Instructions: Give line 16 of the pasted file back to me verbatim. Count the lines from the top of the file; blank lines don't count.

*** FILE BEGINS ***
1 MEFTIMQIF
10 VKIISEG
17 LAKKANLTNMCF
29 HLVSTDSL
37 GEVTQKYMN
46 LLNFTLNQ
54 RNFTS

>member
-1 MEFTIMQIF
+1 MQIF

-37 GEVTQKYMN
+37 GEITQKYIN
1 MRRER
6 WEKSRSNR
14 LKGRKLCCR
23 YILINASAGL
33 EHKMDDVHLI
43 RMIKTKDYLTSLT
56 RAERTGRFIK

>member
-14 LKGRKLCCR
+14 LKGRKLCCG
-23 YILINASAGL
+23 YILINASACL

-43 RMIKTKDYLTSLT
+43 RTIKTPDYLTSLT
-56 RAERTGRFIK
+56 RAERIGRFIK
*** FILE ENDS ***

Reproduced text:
23 YILINASAGL